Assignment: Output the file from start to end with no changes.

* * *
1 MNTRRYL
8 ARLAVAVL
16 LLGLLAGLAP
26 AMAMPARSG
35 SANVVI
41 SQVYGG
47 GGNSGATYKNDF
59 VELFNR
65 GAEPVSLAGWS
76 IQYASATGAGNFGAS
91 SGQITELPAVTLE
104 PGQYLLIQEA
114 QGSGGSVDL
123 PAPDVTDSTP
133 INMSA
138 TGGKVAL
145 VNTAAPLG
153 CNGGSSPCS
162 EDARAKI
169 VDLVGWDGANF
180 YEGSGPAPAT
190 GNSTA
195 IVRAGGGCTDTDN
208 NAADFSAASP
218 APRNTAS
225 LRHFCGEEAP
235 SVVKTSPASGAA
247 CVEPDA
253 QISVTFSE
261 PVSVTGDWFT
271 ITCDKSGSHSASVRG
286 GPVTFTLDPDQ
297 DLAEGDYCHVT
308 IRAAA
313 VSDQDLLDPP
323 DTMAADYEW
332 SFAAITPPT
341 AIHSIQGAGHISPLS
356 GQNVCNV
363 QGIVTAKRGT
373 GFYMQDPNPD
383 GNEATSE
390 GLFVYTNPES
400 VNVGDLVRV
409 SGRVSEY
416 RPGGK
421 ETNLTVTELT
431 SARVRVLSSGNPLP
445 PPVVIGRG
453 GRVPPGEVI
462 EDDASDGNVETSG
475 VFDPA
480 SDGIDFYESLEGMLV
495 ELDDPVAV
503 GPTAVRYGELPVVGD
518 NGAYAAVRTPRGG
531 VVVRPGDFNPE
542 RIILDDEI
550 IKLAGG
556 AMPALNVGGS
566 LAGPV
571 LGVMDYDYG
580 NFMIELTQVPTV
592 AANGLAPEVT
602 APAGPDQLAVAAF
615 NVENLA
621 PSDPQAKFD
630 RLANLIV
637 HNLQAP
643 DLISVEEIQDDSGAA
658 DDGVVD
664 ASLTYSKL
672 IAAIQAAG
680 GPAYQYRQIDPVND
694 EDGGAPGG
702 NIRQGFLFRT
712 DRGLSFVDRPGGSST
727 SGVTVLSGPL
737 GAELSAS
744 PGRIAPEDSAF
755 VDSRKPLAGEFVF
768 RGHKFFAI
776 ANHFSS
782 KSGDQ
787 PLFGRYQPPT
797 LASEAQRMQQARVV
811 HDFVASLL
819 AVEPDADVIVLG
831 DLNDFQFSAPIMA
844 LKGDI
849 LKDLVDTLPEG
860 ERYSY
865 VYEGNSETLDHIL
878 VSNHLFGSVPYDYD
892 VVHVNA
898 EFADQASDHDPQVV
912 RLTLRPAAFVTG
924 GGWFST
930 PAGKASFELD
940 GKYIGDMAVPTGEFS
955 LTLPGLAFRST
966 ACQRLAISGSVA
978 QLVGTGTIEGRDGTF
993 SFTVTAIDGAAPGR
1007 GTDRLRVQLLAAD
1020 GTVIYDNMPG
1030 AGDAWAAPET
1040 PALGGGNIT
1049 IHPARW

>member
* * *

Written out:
1 MNTRRYL
8 ARLAVAVL
16 LLGLLAGLAP
26 AMAMPARSG
35 SANVVI
41 SQVYGG
47 GGNSGATYKNDF
59 VELFNR
65 GAEPVSLAGWS
76 IQYASATGAGNFGAS
91 SGQITELPAVTLE
104 PGQYLLIQEA
114 QGSGGSVDL
123 PAPDVTDSTP
133 INMSA
138 TGGKVAL
145 VNTAAPLG
153 CNGGSSPCS
162 EDARAKI
169 VDLVGWDGANF
180 YEGSGPAPAT
190 GNSTA
195 IVRAGGGCTDTDN
208 NAADFSAASP
218 APRNTAS
225 LRHFCGEEAP
235 SVVKTSPASGAA
247 CVEPDA
253 QISVTFSE
261 PVSVTGDWFT
271 ITCDKSGSHSASVRG
286 GPVTFTLDPDQ
297 DLAEGDYCHVT
308 IRAAA
313 VSDQDLLDPP
323 DTMAADYEW
332 SFAAITPPT
341 AIHSIQGAGHISPLS
356 GQNVCNV
363 QGIVTAKRGT
373 GFYMQDPNPD
383 GNEATSE
390 GLFVYTNPES
400 VNVGDLVRV
409 SGRVSEY
416 RPGGK
421 ETNLTVTELT
431 SARVRVLSSGNPLP
445 PPVVIGRG
453 GRVPPGEVI
462 EDDASDGNVETSG
475 VFDPA
480 SDGIDFYESLEGMLV
495 ELDDPVAV
503 GPTAVRYGELPVVGD
518 NGAYAAVRTPRGG
531 VVVRPGDFNPE
542 RIILDDEI
550 IKLAGG
556 AMPALNVGGS
566 LAGPV
571 LGVMDYDYG
580 NFMIELTQVPTV
592 AANGLAPEVT
602 APAGPDQLAVAAF
615 NVENLA
621 PSDPQAKFD
630 RLANLIV
637 HNLQAP
643 DLISVEEIQDDSGAA
658 DDGVVD
664 ASLTYSKL
672 IAAIQAAG
680 GPAYQYRQIDPVND
694 EDGGAPGG
702 NIRQGFLFRT
712 DRGLSFVDRPGGSST
727 SGVTVLSGPL
737 GAELSAS
744 PGRIAPEDSAF
755 VDSRKPLAGEFVF
768 RGHKFFAI
776 ANHFSS
782 KSGDQ
787 PLFGRYQPPT
797 LASEAQRMQQARVV
811 HDFVASLL
819 AVEPDADVIVLG
831 DLNDFQFSAPIMA
844 LKGDI
849 LKDLVDTLPEG
860 ERYSY
865 VYEGNSETLDHIL
878 VSNHLFGSVPYDYD
892 VVHVNA
898 EFADQASDHDPQVV
912 RLTLRPAAFVTG
924 GGWFST
930 PAGKASFELD
940 GKYIGDMAVPTGEFS
955 LTLPGLAFRST
966 ACQRLAISGSVA
978 QLVGTGTIEGRDGTF
993 SFTVTAIDGAAPGR
1007 GTDRLRVQLLAAD
1020 GTVIYDNMPG
1030 AGDAWAAPET
1040 PALGGGNIT
1049 IHPARW

>member